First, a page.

Observed Decadal North Atlantic Tripole SST Variability. Part II: Diagnosis of Mechanisms
Journal of the Atmospheric Sciences
In Part I of this study, the atmospheric weather noise for 1951-2000 was inferred from an atmospheric analysis in conjunction with SST-forced AGCM simulations and used to force interactive ensemble coupled GCM simulations of the North Atlantic SST variability. Here, results from those calculations are used in conjunction with a simple stochastically forced coupled model of the decadal time scale North Atlantic tripole SST variability to examine the mechanisms associated with the tripole SST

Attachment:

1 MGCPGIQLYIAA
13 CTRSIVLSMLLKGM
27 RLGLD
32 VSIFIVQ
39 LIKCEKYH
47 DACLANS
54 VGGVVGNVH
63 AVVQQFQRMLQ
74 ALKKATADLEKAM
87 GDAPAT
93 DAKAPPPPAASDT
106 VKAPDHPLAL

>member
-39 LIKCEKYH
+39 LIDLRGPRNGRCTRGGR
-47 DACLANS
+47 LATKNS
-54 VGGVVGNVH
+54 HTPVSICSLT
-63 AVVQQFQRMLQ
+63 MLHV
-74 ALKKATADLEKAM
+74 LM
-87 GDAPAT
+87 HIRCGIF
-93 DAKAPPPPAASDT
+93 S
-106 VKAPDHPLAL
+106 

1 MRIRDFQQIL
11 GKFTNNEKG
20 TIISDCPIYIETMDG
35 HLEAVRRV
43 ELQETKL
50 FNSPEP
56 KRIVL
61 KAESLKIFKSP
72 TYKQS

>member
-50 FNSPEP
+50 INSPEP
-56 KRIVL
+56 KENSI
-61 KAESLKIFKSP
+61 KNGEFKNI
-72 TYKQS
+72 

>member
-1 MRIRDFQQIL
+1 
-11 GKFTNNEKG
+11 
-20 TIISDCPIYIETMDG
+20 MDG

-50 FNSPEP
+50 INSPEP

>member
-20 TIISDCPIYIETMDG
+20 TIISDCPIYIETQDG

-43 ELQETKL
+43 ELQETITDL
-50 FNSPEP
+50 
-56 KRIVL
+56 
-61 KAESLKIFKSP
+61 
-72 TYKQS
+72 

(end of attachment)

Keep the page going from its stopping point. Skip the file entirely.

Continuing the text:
... the tripole SST variability. The diagnosed tripole variability is found to be characterized by damped, delayed oscillator dynamics, similar to what has been found by other investigators. However, major differences here, affecting the signs of two of the crucial parameters of the simple model, are that the atmospheric heat flux feedback damps the tripole pattern and that a counterclockwise intergyre gyre-like circulation enhances the tripole pattern. Delayed oscillator dynamics are still obtained because the sign of the dynamically important parameter, proportional to the product of these two parameters, is unchanged. Another difference with regard to the dynamical processes included in the simple model is that the major contribution to the ocean's dynamical heat flux response to the weather noise wind stress is through a delayed modulation of the mean gyres, rather than from the simultaneous intergyre gyre response. The power spectrum of a revised simple model forced by white noise has a less prominent decadal peak using the parameter values and dynamics diagnosed here than in previous investigations. Decadal time scale retrospective predictions made with this version of the simple model are no better than persistence.